We study the helpful product reviews identification problem in this paper. We observe that the evidence-conclusion discourse relations, also known as arguments, often appear in product reviews, and we hypothesise that some argument-based features, e.g. the percentage of argumentative sentences, the evidences-conclusions ratios, are good indicators of helpful reviews. To validate this hypothesis, we manually annotate arguments in 110 hotel reviews, and investigate the effectiveness of several combinations of argument-based features. Experiments suggest that, when being used together with the argument-based features, the state-of-the-art baseline features can enjoy a performance boost (in terms of F1) of 11.01% in average.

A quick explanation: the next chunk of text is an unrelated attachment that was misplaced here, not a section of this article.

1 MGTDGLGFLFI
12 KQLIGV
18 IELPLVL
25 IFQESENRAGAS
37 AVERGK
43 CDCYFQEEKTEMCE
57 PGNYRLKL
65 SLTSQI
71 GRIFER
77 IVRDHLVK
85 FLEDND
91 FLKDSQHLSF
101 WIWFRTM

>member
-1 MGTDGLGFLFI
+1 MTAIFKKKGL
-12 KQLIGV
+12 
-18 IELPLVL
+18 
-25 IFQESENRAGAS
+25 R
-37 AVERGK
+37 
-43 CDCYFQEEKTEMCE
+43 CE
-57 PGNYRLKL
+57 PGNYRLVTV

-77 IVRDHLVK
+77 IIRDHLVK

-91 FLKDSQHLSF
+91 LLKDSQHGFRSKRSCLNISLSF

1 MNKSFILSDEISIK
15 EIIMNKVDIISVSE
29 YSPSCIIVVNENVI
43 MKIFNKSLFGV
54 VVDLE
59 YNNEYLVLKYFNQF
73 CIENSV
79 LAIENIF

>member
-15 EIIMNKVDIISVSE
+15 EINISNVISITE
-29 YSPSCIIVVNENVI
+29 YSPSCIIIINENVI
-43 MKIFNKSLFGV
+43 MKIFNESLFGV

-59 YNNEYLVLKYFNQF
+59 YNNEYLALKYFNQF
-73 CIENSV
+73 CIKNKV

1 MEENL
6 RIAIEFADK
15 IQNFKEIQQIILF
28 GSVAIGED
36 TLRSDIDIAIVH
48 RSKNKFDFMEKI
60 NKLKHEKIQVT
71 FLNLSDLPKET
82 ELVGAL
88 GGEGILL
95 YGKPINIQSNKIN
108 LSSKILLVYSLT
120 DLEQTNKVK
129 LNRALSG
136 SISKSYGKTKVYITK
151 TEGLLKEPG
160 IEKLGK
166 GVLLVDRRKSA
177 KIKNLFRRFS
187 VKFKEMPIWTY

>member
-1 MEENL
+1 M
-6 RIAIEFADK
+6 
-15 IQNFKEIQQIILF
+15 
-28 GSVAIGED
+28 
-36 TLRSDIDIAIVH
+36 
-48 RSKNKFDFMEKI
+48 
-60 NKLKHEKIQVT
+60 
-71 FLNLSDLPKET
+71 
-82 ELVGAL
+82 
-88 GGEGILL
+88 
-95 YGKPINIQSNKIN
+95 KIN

|Title of host publication
|Proceedings of the 2017 Conference on Empirical Methods in Natural Language Processing
|Place of Publication
|Association for Computational Linguistics
|Number of pages
|Published - Sept 2017